Few of us would reject the notion that we need to impose on members of society some rules regarding how we should behave, what is considered acceptable and what is not.

At the same time, we need to be careful of continuing practices that have already been shown to fail, such as locking up people for minor crimes at a young age, which could lead them to becoming hardened and less respectful of society.

We need also to consider the reasons and conditions which have contributed to and created the bad behaviour of some citizens.  If we only deal with the final behaviours and not the underlying social and emotional issues then we are unlikely to achieve any real improvement in society. Treating the symptoms and not the causes will inevitably lead to crowded cells and a segregated society.

Of course those who commit crimes need to be punished, but they also need to be rehabilitated, where possible,  before their behaviour and attitude worsens. There are many support workers doing just that, but as crime rates grow and offenders repeat their illegal activities, we must ensure that training and rehabilitation resources are increased and that they target the individuals in an effective way.

A dollar spent now curing the disease will save many dollars later dealing with the symptoms.

Also, denying someone of their freedom alone as punishment, is not enough. They must face the circumstances that they have caused and be forced to make retribution for their deeds and help to undue the damage they have caused, where possible or at least help to clean up their mess. For example; arsonists should help clean up the devastation they have caused and face those who have been effected.


So how do we achieve a better society? One way is through a decision to basically listen to our conscience, observe our behaviour and stop thinking purely about ourselves. We should stop asking “What’s In It For Me?” (WIIFM) and instead ask, “What’s the right thing to do? How can I help others, as well as myself? How can I give back?”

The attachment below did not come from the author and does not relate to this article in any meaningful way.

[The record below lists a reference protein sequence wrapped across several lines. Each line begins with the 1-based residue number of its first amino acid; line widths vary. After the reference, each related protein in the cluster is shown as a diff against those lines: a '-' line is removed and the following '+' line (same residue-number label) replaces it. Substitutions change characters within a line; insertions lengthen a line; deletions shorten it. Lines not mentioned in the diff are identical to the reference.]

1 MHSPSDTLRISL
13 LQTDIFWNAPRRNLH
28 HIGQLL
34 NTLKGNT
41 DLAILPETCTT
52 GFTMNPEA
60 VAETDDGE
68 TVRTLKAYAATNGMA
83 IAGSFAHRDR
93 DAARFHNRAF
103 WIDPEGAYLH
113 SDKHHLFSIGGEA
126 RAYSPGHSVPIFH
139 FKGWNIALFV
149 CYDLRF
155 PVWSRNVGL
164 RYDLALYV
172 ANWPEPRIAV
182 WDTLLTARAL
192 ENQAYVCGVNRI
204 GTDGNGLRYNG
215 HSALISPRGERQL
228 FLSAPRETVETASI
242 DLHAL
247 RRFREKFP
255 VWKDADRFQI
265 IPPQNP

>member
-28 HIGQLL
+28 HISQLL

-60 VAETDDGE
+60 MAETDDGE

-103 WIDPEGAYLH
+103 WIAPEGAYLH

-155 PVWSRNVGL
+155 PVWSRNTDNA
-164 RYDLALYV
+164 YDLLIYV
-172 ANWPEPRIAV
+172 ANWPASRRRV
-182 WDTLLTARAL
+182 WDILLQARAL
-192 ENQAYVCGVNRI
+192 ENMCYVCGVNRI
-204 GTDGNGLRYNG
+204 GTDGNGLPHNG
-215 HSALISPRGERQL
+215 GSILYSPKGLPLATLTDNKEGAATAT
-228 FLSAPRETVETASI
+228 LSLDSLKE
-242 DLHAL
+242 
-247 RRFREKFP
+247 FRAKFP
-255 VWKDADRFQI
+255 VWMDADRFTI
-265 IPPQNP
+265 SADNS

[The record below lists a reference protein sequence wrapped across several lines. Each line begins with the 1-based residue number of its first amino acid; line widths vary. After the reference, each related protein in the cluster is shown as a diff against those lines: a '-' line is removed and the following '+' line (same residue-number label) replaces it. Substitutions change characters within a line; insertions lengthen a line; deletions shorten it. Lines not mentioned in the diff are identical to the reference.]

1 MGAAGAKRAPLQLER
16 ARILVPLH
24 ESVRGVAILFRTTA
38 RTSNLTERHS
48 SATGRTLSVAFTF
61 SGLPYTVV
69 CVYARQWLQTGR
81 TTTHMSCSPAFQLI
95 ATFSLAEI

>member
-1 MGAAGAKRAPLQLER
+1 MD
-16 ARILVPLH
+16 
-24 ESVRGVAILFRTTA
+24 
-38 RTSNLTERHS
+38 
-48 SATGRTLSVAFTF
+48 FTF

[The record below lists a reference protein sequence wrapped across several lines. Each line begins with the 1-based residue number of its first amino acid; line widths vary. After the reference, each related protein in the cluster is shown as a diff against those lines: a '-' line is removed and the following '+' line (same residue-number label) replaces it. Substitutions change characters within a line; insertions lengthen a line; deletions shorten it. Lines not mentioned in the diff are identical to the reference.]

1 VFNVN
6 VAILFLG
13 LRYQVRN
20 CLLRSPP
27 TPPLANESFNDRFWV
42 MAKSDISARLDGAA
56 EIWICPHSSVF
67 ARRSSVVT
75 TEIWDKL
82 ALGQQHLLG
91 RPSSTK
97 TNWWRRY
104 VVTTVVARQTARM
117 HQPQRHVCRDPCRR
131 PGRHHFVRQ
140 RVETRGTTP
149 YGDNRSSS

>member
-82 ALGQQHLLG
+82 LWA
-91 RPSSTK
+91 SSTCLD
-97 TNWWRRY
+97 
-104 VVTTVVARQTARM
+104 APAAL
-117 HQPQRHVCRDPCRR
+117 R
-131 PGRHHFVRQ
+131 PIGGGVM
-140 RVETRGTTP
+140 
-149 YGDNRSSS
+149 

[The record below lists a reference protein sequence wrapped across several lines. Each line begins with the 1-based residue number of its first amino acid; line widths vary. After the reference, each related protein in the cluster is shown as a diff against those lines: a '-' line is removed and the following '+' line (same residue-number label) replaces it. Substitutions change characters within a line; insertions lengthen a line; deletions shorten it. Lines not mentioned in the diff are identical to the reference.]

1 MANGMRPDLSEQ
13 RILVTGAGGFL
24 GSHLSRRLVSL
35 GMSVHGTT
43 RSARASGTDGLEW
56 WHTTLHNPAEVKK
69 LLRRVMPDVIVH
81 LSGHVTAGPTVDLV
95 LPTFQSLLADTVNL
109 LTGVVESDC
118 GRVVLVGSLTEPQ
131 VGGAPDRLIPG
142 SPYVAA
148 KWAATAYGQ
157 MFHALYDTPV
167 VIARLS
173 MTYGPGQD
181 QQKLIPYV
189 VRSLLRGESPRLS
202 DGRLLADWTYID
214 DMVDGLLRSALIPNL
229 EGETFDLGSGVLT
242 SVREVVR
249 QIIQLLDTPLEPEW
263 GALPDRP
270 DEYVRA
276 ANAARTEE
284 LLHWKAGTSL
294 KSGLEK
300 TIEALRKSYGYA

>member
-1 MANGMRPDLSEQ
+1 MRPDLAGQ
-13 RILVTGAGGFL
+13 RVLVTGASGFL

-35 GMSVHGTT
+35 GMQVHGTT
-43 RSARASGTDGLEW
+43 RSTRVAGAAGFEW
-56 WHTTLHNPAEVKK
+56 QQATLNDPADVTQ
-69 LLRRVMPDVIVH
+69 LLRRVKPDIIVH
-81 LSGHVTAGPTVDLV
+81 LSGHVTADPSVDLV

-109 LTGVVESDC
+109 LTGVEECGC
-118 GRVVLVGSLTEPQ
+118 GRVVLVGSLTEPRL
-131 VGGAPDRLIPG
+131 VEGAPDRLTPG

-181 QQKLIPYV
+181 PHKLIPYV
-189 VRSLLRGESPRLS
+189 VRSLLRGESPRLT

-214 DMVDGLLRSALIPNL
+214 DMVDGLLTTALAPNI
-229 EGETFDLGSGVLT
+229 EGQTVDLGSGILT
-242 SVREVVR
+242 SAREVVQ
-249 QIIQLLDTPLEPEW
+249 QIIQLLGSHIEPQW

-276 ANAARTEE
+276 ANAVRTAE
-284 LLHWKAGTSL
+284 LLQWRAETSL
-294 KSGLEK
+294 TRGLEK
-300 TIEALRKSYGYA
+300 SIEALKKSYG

Another way is through the Arts. The Arts gives us balance in life, entertainment, culture, an outlet, expression, insight, creativity, innovation and peace, amongst other benefits. Arts relaxes our minds, distracts us, supports our moods and opens us up to endless possibilities.

But the Arts need a massive increase in financial and practical support. (Please see the Arts page on this site)

If we support the Arts, the Arts will support us!



Two major issues to do with the justice system are both the money and time spent prosecuting those who have “allegedly” committed a crime and “proving” that they are guilty.

There should be mandatory lie detection technology used in courts and elsewhere to ensure that the “truth” is told “under oath”. Whether this is via machine monitoring or another method, I’ll leave the preferred method to those more qualified in this field.

I know that the legal fraternity and even the civil libertarians may be up in arms about the perpetrators’ “human rights”, but society has had enough of the perpetrators being treated better than their victims, whose “rights” were taken away against their will. Besides, they’ve sworn to tell the truth, so what’s the issue? If they’re honest they have nothing to fear.

This system of lie detection would of course have to be closely monitored and administrated with representatives of both sides plus the judiciary present so that the detection can be administered by a neutral court appointed party. The court will ensure this is not abused in any way.

Only questions relevant to the case would be allowed. Further logistics and processes would need to be considered and implemented.

There should be mandatory lie detection technology used in courts…to ensure that the “truth” is told “under oath”.

Costs and time would be saved and justice, true justice, would be served, allowing more cases to be heard. The real truth would be determined quicker.

It would then be up to the courts and lawyers to determine circumstances, charges and punishments, if any, according to time honoured traditions.

Just because you may have killed someone doesn’t necessarily mean you are guilty of murder, if you get my drift.

Lie detection may even reduce crime or at least make people think first before committing crimes, knowing that they would have to tell the truth once caught. A win for society and honest people everywhere!